In the past several decades, the international community has relied on three approaches to deal with countries that descend into chaos. It has supported strongmen capable of reimposing order by force; it has given up in despair, leaving the country to sort out its problems as best it can; and, most recently, it has embarked on ambitious projects to reconstruct the country in the image of a modern secular, multiethnic, and democratic state. None of these approaches should be used in Afghanistan.
Anatol Lieven is a senior associate at the Carnegie Endowment for International Peace. This essay is adapted with permission from “Rebuilding Afghanistan: Fantasy versus Reality” (Carnegie Endowment Policy Brief no. 12, January 2002).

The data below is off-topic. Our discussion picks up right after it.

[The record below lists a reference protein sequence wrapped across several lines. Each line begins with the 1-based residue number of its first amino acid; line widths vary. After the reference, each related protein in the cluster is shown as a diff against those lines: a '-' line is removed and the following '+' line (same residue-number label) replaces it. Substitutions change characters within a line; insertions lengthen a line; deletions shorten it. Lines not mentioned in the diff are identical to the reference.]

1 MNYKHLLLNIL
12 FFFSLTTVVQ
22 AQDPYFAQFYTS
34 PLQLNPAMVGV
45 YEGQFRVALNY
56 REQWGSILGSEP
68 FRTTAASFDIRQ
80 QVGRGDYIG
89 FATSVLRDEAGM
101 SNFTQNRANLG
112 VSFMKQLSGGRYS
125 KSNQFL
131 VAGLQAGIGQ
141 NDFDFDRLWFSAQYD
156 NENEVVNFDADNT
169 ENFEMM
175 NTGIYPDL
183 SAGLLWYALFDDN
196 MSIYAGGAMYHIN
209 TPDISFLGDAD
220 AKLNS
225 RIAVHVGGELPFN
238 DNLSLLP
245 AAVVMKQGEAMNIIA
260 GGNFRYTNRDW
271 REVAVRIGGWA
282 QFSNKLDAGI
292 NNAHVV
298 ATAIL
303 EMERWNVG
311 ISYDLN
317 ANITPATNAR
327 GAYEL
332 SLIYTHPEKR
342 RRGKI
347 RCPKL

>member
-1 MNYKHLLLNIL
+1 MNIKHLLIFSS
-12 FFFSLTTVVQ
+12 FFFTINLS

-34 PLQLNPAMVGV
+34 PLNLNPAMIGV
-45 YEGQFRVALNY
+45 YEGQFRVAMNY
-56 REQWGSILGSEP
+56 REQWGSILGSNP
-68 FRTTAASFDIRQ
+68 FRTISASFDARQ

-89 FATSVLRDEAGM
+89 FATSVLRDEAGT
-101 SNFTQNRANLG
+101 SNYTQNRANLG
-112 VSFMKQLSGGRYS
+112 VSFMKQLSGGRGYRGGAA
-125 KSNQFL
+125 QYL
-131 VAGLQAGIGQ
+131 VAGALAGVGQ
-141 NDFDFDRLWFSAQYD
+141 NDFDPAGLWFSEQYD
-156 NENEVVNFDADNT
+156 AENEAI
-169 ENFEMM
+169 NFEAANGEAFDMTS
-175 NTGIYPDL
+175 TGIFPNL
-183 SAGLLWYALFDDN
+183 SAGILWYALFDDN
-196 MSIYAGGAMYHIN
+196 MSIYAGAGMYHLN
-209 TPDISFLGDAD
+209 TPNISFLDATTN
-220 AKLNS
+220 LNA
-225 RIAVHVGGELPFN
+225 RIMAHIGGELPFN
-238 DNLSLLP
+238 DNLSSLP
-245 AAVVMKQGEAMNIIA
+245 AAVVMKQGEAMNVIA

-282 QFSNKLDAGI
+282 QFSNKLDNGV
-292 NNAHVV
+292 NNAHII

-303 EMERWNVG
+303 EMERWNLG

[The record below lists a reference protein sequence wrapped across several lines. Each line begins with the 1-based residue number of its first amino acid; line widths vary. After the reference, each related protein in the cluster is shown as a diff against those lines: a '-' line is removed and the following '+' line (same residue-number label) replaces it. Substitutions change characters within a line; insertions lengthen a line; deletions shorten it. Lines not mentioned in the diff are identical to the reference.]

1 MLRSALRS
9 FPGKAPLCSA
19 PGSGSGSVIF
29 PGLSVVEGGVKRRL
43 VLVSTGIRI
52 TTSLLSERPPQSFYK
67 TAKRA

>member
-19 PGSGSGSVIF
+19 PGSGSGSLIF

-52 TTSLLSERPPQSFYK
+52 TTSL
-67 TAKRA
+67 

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Marina Ottaway, Anatol Lieven; Rebuilding Afghanistan. Current History 1 March 2002; 101 (653): 133–138. doi: https://doi.org/10.1525/curh.2002.101.653.133
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